At the end of 2017 I mentioned to Aislinn Chuahiock that I’d received some 35mm Kodak Portra 800 to test out and was planning on pitting it against Lomography’s Color Negative 800 in a side-by-side review.
In her infinite wisdom, Aislinn suggested I make it a three-way shoot out by adding a roll of Fuji Natura 1600 to the mix. It’s not a film stock I’d had much luck at that point with but since I had a roll sitting in the freezer and was testing the other two I thought, why not?
I received the (unlabelled) scans from the lab in January 2018 and as I was going to have to wait a while to get back my negatives, I was struck by an idea: why not do a blind review of the three films?
It seemed to me that a blind test without any brand bias informing my interpretation was the best way to approach the review I had initially planned and so here we are, I hope you find it informative.
Here’s what I cover in this article:
Table of contents
I shot the three films – along with a few others – while on trip to Hong Kong between Christmas 2017 and the New Year 2018. Although technically winter time, being in the tropics has its advantages and I was blessed with mostly clear skies and low winter sun for much of my time there.
Since shooting these rolls I had been busying myself with getting into the swing of 2018 and I had all but the fuzziest of memories about exactly which roll I shot where and when. I can tell you this however, each roll was fresh and once in my possession they were shot across three consecutive days on my Leica M6 TTL 0.85 with the wonderful 7artisans 50mm f/1.1 lens at ~f/4. I metered all the films at EI 800 so as to level the playing field a bit – some might say giving an unfair advantage to the Fuji. More on that later.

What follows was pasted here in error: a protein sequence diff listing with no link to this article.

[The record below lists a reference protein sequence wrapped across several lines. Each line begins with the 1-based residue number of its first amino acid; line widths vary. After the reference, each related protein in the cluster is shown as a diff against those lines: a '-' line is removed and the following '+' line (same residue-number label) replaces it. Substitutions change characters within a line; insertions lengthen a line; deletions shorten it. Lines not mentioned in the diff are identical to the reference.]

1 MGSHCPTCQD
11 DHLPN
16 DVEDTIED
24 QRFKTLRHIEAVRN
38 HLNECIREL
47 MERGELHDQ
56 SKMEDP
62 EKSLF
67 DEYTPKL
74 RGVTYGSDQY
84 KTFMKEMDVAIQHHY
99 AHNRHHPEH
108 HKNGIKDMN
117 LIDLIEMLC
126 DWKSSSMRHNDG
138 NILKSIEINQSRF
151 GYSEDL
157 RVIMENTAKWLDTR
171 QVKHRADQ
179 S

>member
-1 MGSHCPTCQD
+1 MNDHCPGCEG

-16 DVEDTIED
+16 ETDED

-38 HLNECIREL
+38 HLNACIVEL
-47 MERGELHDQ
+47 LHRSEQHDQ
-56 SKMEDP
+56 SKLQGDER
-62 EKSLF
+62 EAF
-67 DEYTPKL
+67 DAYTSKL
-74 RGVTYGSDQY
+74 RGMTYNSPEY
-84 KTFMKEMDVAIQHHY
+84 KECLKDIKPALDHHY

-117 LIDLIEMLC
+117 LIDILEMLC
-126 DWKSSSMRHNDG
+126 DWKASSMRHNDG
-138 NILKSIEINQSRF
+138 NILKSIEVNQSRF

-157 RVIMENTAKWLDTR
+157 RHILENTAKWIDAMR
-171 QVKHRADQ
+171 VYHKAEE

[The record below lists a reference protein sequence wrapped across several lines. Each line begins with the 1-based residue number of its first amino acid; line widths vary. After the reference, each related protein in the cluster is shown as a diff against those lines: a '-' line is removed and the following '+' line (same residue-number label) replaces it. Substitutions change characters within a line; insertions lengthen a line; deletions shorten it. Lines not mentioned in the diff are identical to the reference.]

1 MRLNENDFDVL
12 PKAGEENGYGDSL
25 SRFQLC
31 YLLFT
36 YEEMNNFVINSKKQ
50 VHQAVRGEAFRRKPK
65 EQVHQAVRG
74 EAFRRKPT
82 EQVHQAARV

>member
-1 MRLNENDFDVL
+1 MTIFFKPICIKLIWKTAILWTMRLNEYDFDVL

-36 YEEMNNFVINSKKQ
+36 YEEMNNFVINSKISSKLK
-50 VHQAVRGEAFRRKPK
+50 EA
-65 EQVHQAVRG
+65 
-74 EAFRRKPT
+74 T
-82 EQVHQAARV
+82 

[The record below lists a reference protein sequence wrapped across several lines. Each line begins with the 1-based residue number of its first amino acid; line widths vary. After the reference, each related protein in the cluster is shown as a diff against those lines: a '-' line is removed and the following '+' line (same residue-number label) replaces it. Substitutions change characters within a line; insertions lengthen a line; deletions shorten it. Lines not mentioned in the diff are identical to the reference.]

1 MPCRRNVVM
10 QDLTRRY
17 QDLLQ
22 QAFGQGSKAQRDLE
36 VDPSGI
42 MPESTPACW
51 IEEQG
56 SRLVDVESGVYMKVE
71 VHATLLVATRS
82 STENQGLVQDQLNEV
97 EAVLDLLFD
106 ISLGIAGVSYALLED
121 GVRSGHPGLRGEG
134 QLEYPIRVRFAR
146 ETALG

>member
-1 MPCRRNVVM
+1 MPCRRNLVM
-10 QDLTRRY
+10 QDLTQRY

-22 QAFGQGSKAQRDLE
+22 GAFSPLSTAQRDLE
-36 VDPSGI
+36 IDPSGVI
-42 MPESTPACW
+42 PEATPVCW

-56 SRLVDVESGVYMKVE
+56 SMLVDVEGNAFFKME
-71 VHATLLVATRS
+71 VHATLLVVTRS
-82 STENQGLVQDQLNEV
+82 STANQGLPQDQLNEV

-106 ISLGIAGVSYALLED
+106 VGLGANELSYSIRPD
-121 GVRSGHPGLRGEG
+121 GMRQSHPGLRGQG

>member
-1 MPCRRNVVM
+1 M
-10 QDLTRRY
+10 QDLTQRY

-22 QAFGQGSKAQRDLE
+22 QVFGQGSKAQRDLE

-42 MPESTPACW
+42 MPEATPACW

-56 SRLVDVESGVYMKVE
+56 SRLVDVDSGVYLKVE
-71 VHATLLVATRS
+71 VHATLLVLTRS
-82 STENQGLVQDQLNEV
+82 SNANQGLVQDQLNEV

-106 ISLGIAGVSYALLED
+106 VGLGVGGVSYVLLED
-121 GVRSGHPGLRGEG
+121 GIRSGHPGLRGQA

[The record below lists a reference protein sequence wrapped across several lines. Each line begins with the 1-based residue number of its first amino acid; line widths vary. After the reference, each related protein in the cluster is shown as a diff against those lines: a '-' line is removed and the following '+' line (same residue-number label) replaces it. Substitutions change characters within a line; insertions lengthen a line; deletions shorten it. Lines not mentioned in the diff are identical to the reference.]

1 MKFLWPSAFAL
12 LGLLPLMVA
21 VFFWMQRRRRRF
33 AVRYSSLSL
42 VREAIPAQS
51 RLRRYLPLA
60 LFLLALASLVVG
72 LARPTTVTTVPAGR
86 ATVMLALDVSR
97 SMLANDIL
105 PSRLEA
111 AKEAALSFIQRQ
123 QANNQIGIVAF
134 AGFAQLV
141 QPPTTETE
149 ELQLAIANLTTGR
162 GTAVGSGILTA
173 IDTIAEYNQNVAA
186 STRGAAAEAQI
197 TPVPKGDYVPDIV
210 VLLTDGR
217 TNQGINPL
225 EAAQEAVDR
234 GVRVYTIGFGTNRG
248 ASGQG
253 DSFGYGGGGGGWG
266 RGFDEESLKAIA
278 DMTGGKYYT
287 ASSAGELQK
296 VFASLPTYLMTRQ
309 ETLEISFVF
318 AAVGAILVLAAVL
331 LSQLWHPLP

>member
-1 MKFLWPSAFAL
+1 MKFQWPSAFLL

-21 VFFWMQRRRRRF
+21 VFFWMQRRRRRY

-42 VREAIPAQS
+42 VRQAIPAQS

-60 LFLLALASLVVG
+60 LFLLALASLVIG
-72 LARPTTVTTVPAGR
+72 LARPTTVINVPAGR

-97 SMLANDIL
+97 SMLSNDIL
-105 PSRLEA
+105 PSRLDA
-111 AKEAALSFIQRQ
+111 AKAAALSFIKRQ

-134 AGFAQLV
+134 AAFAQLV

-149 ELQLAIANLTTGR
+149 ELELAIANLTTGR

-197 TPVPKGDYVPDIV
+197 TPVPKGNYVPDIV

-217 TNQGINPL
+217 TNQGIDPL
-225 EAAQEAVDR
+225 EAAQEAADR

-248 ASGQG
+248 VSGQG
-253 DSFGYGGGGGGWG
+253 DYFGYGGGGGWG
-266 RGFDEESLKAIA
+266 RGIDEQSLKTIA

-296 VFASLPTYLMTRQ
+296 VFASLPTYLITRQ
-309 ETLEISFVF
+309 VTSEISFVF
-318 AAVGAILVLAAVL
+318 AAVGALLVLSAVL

Each roll was half-shot during the daytime and half at night. After exposing 18 frames, I rewound each film, made a note of the frame number (~18), and then loaded in the next. Rinse and repeat. As night drew in, I loaded in each half-spent roll, advanced to frame ~19 and finished the job.
I did my best to capture Hong Kong as I see it: a bustling hive of activity, human detritus with buckets of character. Hong Kong is a city of distinct zones of people, energy and cultures but that doesn’t really do it any justice.
For me, Hong Kong is a bit like home. The street signs, the pavements, the traffic lights, bollards, railings, they all remind me of London. It’s a place that invites you to explore and to try and do too much in one go.
It’s a place that makes me incredibly happy.
All three films were sent off for processing within a few days of my return to home ground. As ever, they were developed in fresh chemicals and scanned on a Fuji SP-2000 scanner. The result posted in the six galleries below are all resized from the originals and 1200px on the longest edge. Simply click or tap on a thumbnail to open them full screen.
I’ve provided two galleries from each roll, one covering nine day time photographs, once covering nine shot at night: 56 photographs in total. The environments are all urban and for the purposes of this blind review, I’ve labelled the films in the same order of the generically numbered scan folders I received: “Film 1, Film 2 and Film 3” respectively.
Naturally, I tried to guess which was which as best as I could. I even enlisted the help of a few friends to weigh in. I’m happy to say that we were all wrong!
If you have a notepad ready for your off the cuff guesses, lets scroll down to begin…
The first thing that jumped out at me was the grain…but not in a great way. Being either a native 800 ISO film or a 1600 ISO film over exposed a stop, I was expecting a degree of softness but the grain in less than optimal light was distracting to say the least – see image 3 in the gallery below for an example.
The grain was still quite apparent under brighter light but minimised somewhat by the lovely bright reds, oranges and yellows. Although these brighter colours helped to take the focus off the puffiness for a while, there was another issue for me: blacks…
Not having much experience with high speed colour film, I’m not sure exactly what I was expecting but blacker blacks were definitely on top of my short list. The small gallery thumbnails below might look pretty good but take a minute and click on one and view it in full screen. You’ll see what I mean.